Hotel / Lodge
The Druk Path Trek is also a fairly easy hike to undertake as the distances between rest camps is fairly short. The trail takes you through forests of fir, blue pine and dwarf rhododendrons at altitudes ranging between 2400-4200 m. On the third day hikers will arrive at Jimiling Lake, whose crystal clear waters are home to gigantic trout.
This trek also offers hikers stunning views of Mt. Gangkar Puensum, the highest unscaled peak in the world. The best times to embark on the Druk Path Trek are between March-June or September-November
Our airport representative will welcome you at the airport and transfer to your hotel on a private tourist vehicle. After lunch, we visit the Paro Dzong and the National Museum. The evening ends with a walk through Paro’s main shopping district. Overnight at a hotel.
We take a day excursion to Taktsang Monastery or the Tiger’s Nest, the most spectacular monastery and probably the most photographed one in Bhutan. It is said that Guru Rinpoche arrived here on the back of a tigress and meditated at this monastery, hence its name. The excursion to monastery’s view point takes about 5 hours for a round trip. Lunch will be served at the cafeteria, followed by a short walk back. We'll have a leisure evening to take some rest before the trekking starts the following day. Overnight at a hotel.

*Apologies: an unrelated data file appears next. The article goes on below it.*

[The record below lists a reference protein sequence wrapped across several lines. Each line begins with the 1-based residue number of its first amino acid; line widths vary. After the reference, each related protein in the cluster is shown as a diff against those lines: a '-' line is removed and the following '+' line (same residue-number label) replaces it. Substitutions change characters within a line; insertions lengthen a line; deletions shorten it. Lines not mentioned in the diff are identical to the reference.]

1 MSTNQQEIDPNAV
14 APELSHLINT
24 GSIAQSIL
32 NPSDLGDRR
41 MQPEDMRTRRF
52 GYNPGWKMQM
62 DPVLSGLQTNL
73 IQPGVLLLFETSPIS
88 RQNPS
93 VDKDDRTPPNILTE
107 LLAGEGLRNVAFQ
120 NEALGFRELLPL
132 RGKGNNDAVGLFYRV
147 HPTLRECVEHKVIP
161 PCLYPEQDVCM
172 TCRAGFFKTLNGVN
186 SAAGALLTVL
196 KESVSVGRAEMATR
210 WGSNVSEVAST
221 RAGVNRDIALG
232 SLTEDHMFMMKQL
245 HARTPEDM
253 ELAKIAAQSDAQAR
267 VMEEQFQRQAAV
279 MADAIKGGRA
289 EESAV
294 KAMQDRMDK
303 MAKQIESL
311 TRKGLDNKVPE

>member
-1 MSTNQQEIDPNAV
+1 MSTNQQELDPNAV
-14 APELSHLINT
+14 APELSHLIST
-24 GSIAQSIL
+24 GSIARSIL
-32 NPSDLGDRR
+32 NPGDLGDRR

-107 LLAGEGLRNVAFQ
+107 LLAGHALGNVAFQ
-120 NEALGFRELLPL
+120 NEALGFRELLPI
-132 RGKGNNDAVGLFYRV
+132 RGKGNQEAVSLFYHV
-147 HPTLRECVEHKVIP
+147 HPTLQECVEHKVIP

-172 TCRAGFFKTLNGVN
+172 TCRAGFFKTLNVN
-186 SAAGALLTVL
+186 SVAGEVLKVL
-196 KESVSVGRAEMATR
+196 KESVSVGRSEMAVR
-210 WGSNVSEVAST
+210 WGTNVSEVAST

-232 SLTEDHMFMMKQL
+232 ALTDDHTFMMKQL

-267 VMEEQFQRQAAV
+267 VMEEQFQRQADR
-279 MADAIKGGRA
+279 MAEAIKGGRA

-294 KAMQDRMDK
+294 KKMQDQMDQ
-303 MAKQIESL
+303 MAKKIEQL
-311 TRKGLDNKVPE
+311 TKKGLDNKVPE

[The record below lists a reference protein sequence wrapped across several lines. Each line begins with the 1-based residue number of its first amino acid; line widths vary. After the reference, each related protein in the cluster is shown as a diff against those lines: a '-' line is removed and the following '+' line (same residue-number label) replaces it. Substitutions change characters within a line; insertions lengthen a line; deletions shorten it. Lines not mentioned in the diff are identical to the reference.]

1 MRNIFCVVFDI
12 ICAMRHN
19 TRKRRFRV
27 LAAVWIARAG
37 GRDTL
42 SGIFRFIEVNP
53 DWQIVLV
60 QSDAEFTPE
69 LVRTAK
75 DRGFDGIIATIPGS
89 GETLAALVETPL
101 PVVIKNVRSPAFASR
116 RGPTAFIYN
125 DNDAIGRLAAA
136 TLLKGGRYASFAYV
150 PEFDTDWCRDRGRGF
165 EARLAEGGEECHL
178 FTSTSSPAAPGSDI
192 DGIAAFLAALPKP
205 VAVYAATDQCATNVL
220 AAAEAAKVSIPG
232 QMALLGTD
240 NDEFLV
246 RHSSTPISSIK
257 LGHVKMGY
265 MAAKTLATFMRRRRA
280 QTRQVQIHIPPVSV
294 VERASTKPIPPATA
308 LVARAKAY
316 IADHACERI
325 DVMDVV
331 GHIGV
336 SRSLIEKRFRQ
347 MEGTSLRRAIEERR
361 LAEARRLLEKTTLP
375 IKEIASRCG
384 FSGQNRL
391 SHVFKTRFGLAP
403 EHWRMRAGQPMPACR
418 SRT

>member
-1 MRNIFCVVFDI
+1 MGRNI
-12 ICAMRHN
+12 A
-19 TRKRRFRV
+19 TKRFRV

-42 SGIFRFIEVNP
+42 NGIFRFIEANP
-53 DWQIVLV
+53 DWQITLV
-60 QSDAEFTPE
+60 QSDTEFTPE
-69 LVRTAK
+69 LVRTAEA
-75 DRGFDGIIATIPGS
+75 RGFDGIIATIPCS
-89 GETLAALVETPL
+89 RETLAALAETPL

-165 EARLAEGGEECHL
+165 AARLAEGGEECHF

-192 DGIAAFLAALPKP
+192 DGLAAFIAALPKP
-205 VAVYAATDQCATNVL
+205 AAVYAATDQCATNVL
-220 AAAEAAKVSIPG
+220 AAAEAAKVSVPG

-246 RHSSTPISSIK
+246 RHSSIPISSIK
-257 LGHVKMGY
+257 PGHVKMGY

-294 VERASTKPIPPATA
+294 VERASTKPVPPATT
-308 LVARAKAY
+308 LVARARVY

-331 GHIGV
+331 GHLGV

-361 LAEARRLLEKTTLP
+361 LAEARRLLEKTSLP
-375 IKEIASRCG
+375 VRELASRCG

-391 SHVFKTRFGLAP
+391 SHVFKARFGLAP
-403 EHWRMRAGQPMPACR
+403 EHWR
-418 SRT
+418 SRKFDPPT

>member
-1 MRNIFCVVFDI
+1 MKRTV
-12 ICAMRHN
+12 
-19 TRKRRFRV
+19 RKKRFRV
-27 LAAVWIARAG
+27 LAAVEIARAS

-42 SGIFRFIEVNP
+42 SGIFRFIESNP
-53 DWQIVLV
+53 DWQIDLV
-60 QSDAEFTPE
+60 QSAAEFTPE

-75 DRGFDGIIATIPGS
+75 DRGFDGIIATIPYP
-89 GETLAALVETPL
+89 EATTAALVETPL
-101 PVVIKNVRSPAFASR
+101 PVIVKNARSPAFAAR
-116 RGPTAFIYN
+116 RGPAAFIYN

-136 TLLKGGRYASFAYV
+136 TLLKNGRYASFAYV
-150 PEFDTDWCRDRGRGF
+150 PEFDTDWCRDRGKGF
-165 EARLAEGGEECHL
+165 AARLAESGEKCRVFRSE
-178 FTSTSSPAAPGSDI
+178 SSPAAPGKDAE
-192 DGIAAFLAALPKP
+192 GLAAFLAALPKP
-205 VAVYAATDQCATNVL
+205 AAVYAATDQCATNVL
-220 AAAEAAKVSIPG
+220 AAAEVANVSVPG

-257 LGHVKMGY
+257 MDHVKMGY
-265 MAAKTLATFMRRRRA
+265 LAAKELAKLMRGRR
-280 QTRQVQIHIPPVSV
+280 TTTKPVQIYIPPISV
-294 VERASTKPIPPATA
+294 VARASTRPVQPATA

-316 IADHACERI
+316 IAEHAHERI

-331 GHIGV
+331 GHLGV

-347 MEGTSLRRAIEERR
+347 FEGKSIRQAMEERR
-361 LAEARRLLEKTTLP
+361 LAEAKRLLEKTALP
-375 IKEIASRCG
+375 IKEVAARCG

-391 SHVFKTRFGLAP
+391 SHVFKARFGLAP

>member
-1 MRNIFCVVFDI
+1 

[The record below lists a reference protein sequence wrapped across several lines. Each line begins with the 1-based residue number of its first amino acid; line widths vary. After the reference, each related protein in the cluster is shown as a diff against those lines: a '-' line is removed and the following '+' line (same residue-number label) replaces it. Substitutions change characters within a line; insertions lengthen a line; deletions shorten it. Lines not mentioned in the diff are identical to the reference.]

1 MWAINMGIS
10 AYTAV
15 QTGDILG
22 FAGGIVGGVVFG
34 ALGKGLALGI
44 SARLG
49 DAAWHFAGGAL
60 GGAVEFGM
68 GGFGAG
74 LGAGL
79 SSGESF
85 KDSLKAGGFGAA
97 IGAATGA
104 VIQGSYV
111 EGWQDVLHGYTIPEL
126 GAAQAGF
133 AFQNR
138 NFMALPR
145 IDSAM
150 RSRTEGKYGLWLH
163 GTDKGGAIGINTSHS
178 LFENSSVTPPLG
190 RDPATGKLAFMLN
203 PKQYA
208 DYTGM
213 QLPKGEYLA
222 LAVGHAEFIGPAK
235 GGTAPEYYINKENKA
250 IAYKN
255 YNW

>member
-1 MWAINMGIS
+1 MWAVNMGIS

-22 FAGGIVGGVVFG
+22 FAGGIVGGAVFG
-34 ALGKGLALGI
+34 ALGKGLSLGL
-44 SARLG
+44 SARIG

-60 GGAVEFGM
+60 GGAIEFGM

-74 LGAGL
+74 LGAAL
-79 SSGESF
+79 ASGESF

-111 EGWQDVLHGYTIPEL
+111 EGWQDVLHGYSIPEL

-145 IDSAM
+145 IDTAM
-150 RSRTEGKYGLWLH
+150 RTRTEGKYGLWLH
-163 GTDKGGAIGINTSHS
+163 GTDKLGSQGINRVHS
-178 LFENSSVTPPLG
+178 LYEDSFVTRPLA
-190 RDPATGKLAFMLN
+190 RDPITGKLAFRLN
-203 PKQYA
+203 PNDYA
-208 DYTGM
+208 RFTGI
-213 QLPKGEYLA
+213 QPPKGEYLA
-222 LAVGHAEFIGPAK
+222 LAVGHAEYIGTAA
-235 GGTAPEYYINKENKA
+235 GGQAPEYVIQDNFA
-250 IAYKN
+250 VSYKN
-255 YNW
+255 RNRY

Today is a short trekking day. We start from above the National Museum, gradually ascending up to the camp. If the weather is clear Paro valley and the surrounding mountains can be seen. The campsite is near the old Jele Dzong which, we can visit in the evening. Overnight at tented camps.
We begin with a 1.5-hour climb and then further ascend gradually through thick alpine forests and rhododendrons. There is fine views of snow capped peaks and you may hear some monal pheasants calling during the day. You may see yak herders around your campsite. Overnight at tented camps.
The trail follows the ridge and on a clear day the views of the mountains and valley are beautiful. Our camp is close to Lake Jimilangtsho. This lake is known for its giant-sized trout. Overnight at tented camps.
The trail takes you through dwarf rhododendron trees and passes by the lake of Janetsho. Today you may come across some yak herder’s camp. We camp overnight close to Simkotra lake. Overnight at tented camps.
After the lake, the trail is a gradual climb and if the weather permits you will have a majestic view of Mt. Gangker Phuensum, the highest mountain in Bhutan, and other mountain peaks. The trail slowly descends through junipers tress and finally descends down to Phajoding monastery from where Thimphu town is visible at the valley floor. The trek from Phajoding to Thimphu is downhill all the way, passing through a forested area mostly blue pine. With a leisurely pace, you can reach Thimphu in about 2 hours. Overnight at a hotel.
Full day sightseeing of the Thimphu valley. Visit to National Library, Traditional Medicine Institute, Arts & Crafts School, Textile and Folk Heritage Museum, National Memorial Chorten, Zilukha Nunnery, Traditional paper factory, Zilukha Nunnery, Takin mini Zoo, Handicrafts Emporium, local shops. Finally a visit to Tashichho dzong. Evening departure to Paro. Overnight at a hotel.
After breakfast our airport representative will drop you at the Paro International Airport for your flight departure from Bhutan.